It turns out that we got misdirected by the markings for the old or high water route. We basically did a loop back to where we crossed the creek not far past Daugherty Ridge Rd. I also found out from the STA director that this is common area of confusion that is being worked on.
We stopped for camp at Forest Road 3062. I'm pretty sure we camped next to grave or some crime scene. But, we didn't want to set up in the dark again and we were tired enough that it didn't matter. We hung our hammocks and tarps and then had dinner. Not long after we finished eating it started to rain. So, we headed for cover and chilled in our hammocks while we radioed Spark to give an update on our location and expected extraction point. Now that we had a pick up point, we needed a time...This was decided by the UK game and Spark's estimated drive time (and perhaps a healthy margin of error). The rain came and went a few times before bedtime. The rain settled in over night with waves of showers.
We had about 14 miles to get to Turkey Foot Campground and had to meet Spark there by 3:30. So, we were up and hiking as daylight broke. It was still cool and misty when we started out. We stopped just south of US-421 to filter water. In an effort to not have to take our shoes off & on and to stay dry we crossed Birch Lick Creek at US-421 via a downed tree. After walking the tight rope over the creek we walked US-421 toward McKee until the turn off to Turkey Foot. Back on trail we crossed Elisha Branch creek and headed up the long rocky climb. I remember this hill being long on a bike and it certainly didn't feel any shorter on foot.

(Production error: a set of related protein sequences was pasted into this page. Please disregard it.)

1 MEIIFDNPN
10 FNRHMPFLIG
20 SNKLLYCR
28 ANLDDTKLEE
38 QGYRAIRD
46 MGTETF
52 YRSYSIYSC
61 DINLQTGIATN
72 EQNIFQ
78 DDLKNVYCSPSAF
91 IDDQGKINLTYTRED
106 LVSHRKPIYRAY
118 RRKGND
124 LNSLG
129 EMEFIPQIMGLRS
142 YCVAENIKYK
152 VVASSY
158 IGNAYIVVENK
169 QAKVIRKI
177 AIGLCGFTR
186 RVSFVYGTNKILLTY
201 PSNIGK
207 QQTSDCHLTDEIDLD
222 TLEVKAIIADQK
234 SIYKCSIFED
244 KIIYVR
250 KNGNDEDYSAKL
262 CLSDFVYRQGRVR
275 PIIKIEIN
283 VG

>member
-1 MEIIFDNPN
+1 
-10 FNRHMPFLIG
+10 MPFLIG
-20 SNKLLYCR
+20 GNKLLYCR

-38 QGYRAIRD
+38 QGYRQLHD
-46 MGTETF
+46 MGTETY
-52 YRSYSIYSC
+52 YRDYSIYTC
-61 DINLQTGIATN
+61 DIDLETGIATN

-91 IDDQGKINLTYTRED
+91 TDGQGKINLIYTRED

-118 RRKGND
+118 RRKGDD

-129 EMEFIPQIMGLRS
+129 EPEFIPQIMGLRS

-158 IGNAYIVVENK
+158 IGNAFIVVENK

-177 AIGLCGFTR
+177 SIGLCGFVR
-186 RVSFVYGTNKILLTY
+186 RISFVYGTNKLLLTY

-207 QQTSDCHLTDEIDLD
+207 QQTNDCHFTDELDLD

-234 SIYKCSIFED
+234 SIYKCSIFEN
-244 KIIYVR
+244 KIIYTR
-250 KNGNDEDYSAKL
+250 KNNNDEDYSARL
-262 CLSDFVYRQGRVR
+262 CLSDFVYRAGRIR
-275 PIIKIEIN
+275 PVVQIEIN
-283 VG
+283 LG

There were a few more water crossings between KY-89 and the campground. But, nothing that couldn't be rock hopped. We beat Spark to the extraction point about 30 minutes ahead of target. If we hadn't had the back & forth south of S-Tree we would have had a leisurely stroll into Turkey Foot. While we waited for pick up we hung our tarps to dry and strung up hammocks to relax in until our chariot arrived. About an hour later we were headed back to watch the UK game and some home cookin!
Honorable Mentions: 1) I picked up one of the $15 ultra light BRS stoves in favor of my fancy feast alcohol stove. This little thing worked like a champ and I really enjoyed the ease of use over an alcohol stove. 2) I left the Altra Lone Peaks at home and wore my Pearl Isumi trail runners and loved them. I really like how much more breathable non "waterproof" shoes are and how much quicker they dry. That said, much colder and I would probably go back to my Salomon Quest 4D boots.
Honorably Discharged: For another similar trip I'd keep this same kit.
Dishonorably Discharged: Everything is a keeper at this point.